Residential and Commercial refrigeration – Although these two types of refrigerators have the same basic function, there are a few differences between them. Commercial and professional refrigerators both do the same thing but are designed specifically for different refrigeration demands. First off, let’s understand how artificial refrigeration works.
How Does a Refrigerator Work?
There are five main components in the basic refrigeration cycle:
- Fluid refrigerant
- Condenser coils
- Evaporator coils
- An expansion valve
A chemical called Tetrafluoroethane, also known as R-134a, is the most common liquid refrigerant for home and commercial use. R134a starts off under pressure in gaseous form and quite hot. The gas escapes the compressor through a system of coils and releases its heat to the cooler air in the room or outside. As it makes its way through the coils the gas condenses into a liquid and is then pumped into a small nozzle called an expansion valve, essentially creating a fine mist similar to what happens when you attach a spray attachment to the end of a garden hose.
This process makes the liquid run extremely cold as it evaporates and is brought into contact with the interior of the refrigeration unit. This makes the interior walls cold and draws out most of the heat inside, just like putting ice on your hand makes it colder.
As the R-134a warms, it returns to a gaseous state as it is drawn back into the compressor for another cycle. This cycle of compression, expansion, evaporation, and circulation is the same for both residential and commercial refrigeration.
Size and Layout
Let’s take a look at the different sizes and layouts of these refrigerators. Commercial units are specifically designed to provide much more space than their residential counterparts. They are oftentimes used in restaurants and need to hold large amounts of food that could spoil due to bacterial growth if left at room temperature. However, most residential refrigerators have a built-in freezer whereas commercial ones do not. Most residential refrigerators are built with smaller spaces in mind and come in various and configurations which incorporate both refrigeration and freezing.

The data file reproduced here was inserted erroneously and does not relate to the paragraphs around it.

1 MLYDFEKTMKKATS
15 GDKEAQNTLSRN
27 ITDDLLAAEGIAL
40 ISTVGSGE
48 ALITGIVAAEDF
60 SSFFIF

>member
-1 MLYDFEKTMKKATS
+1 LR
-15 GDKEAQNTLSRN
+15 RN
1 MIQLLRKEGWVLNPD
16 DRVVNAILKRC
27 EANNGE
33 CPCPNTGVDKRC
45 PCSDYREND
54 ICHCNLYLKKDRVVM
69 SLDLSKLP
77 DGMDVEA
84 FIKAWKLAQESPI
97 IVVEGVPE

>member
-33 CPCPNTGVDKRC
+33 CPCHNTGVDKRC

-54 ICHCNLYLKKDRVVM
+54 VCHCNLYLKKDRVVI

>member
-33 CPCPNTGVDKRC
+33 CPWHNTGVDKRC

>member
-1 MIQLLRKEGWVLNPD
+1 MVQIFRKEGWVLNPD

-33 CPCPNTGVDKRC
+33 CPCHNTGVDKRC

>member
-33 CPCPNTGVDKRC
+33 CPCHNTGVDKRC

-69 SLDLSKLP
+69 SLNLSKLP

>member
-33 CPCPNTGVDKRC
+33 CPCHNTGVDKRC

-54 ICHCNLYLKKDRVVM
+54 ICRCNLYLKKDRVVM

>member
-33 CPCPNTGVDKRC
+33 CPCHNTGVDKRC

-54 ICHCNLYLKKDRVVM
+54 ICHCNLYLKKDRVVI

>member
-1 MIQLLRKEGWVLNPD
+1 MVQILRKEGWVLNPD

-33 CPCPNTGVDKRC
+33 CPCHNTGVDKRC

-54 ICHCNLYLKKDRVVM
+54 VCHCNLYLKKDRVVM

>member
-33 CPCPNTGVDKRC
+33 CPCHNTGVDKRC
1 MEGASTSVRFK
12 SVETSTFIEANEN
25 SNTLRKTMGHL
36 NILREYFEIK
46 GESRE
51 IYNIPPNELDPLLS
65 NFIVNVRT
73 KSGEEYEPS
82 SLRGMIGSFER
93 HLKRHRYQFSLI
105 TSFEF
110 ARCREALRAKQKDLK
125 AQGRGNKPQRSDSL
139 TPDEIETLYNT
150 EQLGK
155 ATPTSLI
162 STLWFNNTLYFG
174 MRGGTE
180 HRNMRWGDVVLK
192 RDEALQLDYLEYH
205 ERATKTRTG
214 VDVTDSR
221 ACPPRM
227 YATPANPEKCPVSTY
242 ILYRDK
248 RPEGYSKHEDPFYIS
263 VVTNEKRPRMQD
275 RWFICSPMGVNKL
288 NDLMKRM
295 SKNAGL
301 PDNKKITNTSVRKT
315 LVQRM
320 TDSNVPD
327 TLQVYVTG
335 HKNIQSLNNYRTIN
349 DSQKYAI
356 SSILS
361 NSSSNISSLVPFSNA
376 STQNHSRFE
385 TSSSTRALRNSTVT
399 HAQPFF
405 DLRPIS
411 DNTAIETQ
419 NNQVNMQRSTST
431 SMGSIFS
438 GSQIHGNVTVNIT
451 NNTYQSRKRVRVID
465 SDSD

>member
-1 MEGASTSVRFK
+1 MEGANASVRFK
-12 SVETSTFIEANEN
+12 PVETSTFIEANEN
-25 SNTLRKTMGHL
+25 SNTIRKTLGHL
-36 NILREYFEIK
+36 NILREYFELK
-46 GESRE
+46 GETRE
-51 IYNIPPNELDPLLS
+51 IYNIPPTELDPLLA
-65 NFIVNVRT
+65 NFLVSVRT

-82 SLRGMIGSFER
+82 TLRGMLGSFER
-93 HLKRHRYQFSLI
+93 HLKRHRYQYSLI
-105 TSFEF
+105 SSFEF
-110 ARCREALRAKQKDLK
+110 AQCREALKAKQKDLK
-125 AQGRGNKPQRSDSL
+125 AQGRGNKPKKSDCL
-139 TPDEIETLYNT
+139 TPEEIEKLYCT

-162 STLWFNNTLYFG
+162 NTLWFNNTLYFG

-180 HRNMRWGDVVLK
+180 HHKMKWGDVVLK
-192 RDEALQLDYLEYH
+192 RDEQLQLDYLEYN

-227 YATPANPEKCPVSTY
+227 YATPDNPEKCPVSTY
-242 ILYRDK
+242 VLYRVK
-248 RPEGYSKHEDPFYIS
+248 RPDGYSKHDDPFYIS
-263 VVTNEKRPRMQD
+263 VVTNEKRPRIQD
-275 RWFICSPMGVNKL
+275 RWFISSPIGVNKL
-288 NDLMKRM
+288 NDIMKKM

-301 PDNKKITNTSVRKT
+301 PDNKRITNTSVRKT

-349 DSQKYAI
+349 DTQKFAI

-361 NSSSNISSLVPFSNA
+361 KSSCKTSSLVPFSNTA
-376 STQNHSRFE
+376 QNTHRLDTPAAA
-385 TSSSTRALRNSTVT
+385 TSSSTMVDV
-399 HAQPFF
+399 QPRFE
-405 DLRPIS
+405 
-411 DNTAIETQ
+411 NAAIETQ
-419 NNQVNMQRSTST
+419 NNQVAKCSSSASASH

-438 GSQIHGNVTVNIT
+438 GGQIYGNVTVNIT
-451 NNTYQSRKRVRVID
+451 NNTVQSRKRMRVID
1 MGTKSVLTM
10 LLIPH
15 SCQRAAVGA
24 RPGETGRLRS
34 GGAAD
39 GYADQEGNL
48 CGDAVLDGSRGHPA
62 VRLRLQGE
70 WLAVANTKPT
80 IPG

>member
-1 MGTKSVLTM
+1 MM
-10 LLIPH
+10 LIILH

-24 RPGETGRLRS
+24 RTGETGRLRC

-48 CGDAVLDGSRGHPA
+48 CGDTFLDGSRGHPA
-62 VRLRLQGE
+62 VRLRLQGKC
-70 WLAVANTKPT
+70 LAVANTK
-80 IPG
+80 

Though both the residential and commercial refrigerators are designed the perform the same function, the commercial version is more powerful. They are designed this way to cool food quickly, and allow for walking in and out. This allows kitchen staff to work with it more effectively since they have to constantly cook, store, and prep food. There are also applications for entire cold storage buildings and tractor trailers that haul frozen foods. While the designs and load ratings vary, the essential principles are the same.
Commercial Refrigeration Maintenance
Regular maintenance is a normal part of the operation of commercial refrigerators, more so than the one in your home. A professional commercial refrigerator technician can access the working parts of commercial machines more easily to replace or service the coils, valves, and pumps that drive the refrigerant.
From open topped displays in grocery stores to massive cold storage warehouses where the temperature is kept at a level optimum for the product. Vegetables can do just fine at 55 degrees, meat is usually kept at 28 degrees and ice cream must be maintained at a frosty -10 degrees F.
Thompson and Thompson can handle all kinds of refrigeration maintenance and installation, both commercial and residential. We know fridges! Let us know what you need when it comes to keeping your cool.
We hope you found this article helpful.
If you enjoyed this article, please take the time to share it on any of these Social Media networks. Thank you!